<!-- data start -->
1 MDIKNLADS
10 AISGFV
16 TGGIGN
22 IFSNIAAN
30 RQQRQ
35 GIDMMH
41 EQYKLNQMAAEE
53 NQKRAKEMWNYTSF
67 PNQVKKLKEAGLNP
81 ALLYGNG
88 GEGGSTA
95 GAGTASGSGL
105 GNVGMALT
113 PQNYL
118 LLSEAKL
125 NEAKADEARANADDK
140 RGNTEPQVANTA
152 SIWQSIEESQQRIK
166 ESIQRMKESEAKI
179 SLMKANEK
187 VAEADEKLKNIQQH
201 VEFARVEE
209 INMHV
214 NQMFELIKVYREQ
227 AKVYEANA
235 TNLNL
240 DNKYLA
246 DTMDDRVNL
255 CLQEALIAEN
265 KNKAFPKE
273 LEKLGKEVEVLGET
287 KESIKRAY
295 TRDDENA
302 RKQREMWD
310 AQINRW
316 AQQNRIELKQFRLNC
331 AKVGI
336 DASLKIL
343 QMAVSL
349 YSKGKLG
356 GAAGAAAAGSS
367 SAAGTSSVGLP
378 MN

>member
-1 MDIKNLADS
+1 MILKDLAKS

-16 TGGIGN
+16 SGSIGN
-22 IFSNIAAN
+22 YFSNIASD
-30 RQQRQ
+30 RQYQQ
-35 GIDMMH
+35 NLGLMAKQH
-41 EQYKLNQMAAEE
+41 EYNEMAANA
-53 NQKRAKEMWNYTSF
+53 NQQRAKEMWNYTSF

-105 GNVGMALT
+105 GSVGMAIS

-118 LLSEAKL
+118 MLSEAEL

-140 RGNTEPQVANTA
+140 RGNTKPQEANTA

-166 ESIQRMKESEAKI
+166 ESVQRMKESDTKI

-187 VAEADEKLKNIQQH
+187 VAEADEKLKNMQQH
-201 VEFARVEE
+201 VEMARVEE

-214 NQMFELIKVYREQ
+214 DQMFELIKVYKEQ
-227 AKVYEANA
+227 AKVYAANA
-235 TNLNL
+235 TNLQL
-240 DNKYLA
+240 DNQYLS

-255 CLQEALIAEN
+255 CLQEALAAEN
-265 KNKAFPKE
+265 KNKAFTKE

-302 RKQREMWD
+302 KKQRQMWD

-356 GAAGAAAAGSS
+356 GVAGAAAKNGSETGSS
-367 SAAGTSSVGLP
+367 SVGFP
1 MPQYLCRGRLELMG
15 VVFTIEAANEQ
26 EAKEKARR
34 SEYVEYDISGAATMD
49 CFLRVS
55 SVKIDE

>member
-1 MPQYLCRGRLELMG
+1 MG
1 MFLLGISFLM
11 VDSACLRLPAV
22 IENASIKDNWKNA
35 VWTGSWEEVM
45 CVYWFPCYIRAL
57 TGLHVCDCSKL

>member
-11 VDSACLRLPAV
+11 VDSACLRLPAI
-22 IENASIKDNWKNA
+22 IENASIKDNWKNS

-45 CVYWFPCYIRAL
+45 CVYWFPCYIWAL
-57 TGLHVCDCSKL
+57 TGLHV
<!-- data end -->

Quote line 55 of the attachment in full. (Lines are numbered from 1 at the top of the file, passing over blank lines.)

-41 EQYKLNQMAAEE